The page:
Figure 2
Figure 2
Bulk measurements introduce noise into assays, thereby reducing the power to detect populations with disease or vaccine relevance
Today, commercial flow cytometers capable of measuring 10 parameters are common, and those capable of 12–20 parameters are widespread. This rapid dissemination of hardware technology has revealed pressing needs in other areas: 1) practical and efficient methods for instrument calibration and quality control (QC), 2) availability of a wider variety of fluorochromes and antibody conjugates, 3) assistance with experimental design, and 4) better strategies for data analysis.
Instrument Calibration and QC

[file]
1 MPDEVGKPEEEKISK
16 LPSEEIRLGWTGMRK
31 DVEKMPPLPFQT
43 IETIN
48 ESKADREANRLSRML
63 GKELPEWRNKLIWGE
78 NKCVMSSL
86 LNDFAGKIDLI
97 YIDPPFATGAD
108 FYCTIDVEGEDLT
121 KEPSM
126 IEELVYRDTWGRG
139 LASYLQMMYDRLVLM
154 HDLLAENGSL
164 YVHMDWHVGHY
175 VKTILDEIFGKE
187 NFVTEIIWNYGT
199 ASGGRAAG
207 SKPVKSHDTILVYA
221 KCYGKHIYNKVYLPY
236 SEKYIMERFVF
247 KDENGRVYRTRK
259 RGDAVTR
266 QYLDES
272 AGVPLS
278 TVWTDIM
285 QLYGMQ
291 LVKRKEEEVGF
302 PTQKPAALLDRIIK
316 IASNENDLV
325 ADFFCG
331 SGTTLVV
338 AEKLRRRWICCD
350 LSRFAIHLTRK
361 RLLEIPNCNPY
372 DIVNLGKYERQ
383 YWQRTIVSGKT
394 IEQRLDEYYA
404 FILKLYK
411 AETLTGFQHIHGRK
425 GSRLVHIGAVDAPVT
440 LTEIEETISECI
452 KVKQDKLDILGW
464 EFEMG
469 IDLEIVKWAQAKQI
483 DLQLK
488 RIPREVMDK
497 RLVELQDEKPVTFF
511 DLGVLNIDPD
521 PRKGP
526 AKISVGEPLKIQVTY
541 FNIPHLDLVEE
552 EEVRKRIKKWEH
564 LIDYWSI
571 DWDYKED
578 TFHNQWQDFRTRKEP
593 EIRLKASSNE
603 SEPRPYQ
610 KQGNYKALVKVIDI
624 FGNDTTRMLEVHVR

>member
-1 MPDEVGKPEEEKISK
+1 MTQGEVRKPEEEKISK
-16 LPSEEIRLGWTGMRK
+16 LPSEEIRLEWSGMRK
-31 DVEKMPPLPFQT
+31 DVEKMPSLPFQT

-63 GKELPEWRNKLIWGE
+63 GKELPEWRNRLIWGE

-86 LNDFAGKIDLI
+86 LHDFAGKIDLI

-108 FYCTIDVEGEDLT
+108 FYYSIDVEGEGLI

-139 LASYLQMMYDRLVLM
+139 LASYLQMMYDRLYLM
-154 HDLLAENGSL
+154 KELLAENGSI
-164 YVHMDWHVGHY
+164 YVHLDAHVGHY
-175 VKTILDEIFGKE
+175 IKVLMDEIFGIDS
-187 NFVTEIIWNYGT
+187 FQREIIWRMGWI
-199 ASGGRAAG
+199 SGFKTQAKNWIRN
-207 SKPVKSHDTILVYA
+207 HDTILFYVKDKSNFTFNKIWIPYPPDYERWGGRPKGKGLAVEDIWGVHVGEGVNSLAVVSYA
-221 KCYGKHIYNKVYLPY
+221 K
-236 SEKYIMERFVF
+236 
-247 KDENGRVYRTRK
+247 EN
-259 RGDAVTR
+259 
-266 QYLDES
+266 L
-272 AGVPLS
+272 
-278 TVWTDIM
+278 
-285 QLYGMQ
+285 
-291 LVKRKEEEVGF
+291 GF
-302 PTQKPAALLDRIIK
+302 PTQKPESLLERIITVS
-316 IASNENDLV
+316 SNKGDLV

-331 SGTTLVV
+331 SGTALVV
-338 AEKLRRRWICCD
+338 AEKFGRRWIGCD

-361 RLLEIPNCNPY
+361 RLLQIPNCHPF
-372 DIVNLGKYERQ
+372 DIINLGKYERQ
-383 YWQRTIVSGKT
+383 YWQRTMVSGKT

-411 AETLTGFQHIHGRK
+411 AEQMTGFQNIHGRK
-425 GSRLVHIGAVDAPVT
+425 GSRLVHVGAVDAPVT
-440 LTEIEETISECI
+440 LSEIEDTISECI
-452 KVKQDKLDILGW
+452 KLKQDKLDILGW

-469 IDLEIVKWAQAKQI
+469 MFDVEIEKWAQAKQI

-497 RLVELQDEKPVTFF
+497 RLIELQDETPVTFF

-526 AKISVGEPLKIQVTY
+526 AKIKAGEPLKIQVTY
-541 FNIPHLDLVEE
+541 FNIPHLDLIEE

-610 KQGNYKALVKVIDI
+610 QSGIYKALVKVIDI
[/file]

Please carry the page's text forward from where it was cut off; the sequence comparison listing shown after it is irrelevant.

The success of polychromatic flow cytometry depends critically on instrument calibration; however, the old paradigm of analyzing unstained cells, and adjusting the gain (voltage) for all detectors until the signal falls under the second log decade persists. This method is problematic, since it does not consider the precision of fluorescence measurements in choosing voltages, nor does it ensure that the signal from a particular fluorochrome is detected maximally in the channel designated for it. The former can impact resolution of dim populations, by increasing the “spillover spreading” of data28, while the latter complicates compensation for spectral overlap. Most critically, the method puts enormous importance on the ability to quantify “negative” signals – unstained cells – where the relative error in measurement is huge. The consequence can be poor performance of staining panels, and an inability to interpret experimental data.